But this isn’t just any salesman. His name is Ethan Faggett and he used to play ball. A touch reluctant to relive his playing days, once he started, he reminded himself that his particular path to this room is one that many have not taken.

He’s an app engineer who used to be a pro ballplayer. From Fort Worth, Texas, he ended up playing in the Red Sox system and bounced around the minors and independent ball for a decade. Not knowing what to do with his life, he went back to school to become an engineer.

That’s when he got a call from Ben Cherington, who is now the general manager of the Pittsburgh Pirates. Then, he was the director of player personnel for the Red Sox. When talking about the chance he was given, Faggett becomes emotional.

“There’s very few people that have been on the field, whether it be Major League or minor league, and there’s very few people that have been developers that understand it, that can contribute and create things for it,” Faggett noted. “You have a lot more of those in those individual columns, but those that come together and do both of those, I’m not saying it’s a unicorn, but it’s closer to a unicorn than those two silos that we talked about.”

So, now he’s trying to get his app in more places, particularly in the youth game. He’s been a part of the front offices of the Red Sox and the Rangers, but understands how much adaptability matters.

“When I first got involved, I said, ‘I’m in player development and I will do player development because that’s what I love.’ I love the game. I love being around. But being around it, being honest, I needed to look out for myself because I’m an engineer and I’m in player development,” Faggett said. “But that was a good decision because, in essence, I could do this anywhere because this is about the data. This is about the technology. This is not about a label. This is not about a name on a jersey. This is about your understanding, your information, your experience, your ability. So that’s why I wanted to do that, because it’s more important about being able to work for whoever you want to work for, but also being able to be a contributing factor on that team.”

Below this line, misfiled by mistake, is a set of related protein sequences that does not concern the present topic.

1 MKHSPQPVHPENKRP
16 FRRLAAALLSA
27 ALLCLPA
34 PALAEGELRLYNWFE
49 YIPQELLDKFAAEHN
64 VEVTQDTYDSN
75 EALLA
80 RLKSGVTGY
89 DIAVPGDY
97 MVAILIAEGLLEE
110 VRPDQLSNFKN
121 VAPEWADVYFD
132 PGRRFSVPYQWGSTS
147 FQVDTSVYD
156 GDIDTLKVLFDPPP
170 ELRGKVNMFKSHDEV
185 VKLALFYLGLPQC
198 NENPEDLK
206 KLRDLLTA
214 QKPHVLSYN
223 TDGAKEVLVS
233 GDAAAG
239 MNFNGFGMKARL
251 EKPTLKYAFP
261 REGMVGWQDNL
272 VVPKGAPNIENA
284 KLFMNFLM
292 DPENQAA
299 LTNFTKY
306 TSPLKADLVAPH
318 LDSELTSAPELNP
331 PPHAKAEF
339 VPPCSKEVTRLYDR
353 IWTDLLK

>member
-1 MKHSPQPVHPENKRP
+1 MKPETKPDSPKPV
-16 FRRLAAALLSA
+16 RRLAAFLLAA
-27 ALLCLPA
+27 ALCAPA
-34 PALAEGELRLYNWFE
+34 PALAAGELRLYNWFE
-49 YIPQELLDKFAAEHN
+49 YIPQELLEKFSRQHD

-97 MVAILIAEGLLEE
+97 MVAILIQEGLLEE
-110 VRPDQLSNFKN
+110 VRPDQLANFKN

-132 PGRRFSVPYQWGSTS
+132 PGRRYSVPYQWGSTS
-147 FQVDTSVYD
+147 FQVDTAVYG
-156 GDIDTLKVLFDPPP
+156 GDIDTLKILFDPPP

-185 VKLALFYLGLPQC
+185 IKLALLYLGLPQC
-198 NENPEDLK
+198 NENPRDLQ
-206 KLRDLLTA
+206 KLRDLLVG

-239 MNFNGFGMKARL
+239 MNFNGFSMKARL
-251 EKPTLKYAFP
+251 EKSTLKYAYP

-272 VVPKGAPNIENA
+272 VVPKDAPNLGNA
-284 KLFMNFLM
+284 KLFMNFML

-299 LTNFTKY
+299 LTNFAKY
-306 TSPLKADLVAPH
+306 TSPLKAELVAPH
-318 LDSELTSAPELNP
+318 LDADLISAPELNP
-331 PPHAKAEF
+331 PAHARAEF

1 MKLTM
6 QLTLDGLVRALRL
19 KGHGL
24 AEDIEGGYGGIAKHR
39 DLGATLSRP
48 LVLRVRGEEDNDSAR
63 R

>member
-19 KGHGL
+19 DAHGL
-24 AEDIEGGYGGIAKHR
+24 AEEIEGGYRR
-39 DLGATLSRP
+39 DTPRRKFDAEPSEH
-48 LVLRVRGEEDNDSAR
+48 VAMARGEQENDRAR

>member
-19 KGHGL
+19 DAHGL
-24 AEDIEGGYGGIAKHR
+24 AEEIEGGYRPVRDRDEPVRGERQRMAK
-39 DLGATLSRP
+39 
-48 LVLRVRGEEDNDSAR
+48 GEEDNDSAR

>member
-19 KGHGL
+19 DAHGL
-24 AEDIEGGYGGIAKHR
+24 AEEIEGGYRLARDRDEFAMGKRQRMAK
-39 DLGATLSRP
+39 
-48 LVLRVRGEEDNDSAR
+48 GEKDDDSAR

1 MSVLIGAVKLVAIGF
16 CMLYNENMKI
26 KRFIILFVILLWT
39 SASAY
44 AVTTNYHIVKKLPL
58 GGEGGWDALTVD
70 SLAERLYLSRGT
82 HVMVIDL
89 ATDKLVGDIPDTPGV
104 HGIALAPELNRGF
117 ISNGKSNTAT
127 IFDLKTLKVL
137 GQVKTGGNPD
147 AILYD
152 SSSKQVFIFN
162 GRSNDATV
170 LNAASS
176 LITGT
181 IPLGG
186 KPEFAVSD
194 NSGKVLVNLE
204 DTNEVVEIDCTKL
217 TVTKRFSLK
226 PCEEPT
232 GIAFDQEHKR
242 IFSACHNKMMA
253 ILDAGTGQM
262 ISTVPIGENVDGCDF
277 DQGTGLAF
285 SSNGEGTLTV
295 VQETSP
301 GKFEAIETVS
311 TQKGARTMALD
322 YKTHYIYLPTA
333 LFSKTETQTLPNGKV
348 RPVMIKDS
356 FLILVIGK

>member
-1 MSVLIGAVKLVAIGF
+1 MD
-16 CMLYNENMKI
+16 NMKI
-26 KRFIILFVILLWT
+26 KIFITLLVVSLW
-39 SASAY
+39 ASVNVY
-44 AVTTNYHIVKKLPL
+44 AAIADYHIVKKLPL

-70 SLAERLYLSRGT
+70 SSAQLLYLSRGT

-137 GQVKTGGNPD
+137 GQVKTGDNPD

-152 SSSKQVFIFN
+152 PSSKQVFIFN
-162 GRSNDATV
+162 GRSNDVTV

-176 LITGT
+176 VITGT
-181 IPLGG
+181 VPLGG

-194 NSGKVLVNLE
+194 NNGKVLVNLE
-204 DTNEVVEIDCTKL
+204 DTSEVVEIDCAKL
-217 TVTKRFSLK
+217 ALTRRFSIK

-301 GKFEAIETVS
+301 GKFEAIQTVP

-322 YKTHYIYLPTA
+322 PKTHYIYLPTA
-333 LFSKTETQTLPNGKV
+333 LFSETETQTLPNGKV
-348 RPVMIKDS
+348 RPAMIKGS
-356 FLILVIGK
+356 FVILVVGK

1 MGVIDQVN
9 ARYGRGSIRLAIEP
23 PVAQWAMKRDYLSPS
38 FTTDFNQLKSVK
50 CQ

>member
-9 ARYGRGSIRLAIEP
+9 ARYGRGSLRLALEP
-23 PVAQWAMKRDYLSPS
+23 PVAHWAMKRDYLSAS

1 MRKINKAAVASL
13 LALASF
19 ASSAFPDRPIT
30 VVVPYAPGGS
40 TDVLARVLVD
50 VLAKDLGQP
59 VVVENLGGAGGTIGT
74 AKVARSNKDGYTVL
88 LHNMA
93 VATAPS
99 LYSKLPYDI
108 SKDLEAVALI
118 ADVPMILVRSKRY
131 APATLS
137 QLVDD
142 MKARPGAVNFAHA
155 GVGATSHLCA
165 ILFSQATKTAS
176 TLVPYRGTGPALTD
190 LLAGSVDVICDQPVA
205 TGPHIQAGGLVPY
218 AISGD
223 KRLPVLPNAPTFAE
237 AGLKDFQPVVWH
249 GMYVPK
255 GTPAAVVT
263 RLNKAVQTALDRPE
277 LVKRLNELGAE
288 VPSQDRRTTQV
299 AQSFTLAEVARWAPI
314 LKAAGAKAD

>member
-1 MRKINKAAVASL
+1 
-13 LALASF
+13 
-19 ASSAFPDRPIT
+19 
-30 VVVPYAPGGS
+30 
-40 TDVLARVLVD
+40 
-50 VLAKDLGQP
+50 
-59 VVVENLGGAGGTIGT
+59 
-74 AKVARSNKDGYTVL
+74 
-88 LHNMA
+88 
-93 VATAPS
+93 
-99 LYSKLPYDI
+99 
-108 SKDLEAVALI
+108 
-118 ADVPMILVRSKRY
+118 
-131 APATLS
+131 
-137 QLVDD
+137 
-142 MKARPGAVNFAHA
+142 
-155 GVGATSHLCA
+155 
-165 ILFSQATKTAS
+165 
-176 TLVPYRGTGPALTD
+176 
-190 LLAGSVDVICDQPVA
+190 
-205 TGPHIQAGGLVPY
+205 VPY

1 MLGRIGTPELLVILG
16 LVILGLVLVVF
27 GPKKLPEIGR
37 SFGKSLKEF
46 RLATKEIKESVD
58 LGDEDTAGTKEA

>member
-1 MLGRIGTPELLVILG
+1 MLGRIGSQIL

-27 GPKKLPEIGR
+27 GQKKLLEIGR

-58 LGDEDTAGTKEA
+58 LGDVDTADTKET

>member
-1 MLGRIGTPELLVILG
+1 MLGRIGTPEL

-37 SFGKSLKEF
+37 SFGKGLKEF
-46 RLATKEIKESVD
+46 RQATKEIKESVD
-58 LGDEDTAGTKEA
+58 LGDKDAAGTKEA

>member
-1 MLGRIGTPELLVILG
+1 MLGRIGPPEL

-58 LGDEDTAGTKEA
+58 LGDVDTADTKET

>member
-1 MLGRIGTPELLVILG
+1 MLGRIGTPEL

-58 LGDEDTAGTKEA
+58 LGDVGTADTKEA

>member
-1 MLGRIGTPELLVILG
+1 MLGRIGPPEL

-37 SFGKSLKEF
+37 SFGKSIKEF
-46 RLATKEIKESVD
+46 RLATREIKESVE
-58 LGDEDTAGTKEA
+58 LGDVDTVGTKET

In recalling how he ever made it from the field to the world of application engineering, the tears came quickly, even surprising himself.

“[Cherington] extended the olive branch to me to give me an opportunity,” Faggett said, wiping his eyes. “The thing is, you can impact people’s lives. You can do a lot. It’s not what you’re supposed to do, it’s what you choose to do, how you help people that need help.”

Reports of Ohtahi’s signing with the Jays may have been premature.

Mariners!! It’s been the Mariners all along!!
Or not. WTF knows. I will simply wait for someone else to busy themselves refreshing ESPN or wherever, then report it to me.

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As expected, Ohtani signs $700 million, 10 year deal with Dodgers. Glad the Jays didn’t get him at that price. They can hopefully get some other good players for the $70 million annually they are saving.

US$700 million is almost C$1 billion and Jays’ ticket prices are in C$. They would have had to raise prices significantly even though Ohtani would put more bums in seats. Seating capacity is now smaller than in the days when they used to sell out (4 million fans per season).

About time that’s over.
Too bad I gave up Spectrum (exclusive rights for Dodger Baseball) for YouTubeTV. I’ll be able to watch, maybe ten games. A friend has Spectrum, and my bro-in-law has Spectrum. If need be, I can visit for a game.
Going to the park is out of the question.

Baseball is so much better to watch in person and Dodgers have a beautiful stadium. Why not go? Ridiculous prices or a long way to get there?

Give the Dodgers credit: when they wanted to overpay big, they left no question about it. It’s going to be awesome watching them still have to pay Ohtani for ~6 years + everything deferred after his elbow comes apart.

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Saw on ESPN that he wasn’t going to pitch next year, but would most likely bat. Isn’t that all there is? No designated fielders. Also said a lot of the $700,000,000 was deferred. Is that like Bobby Bonilla?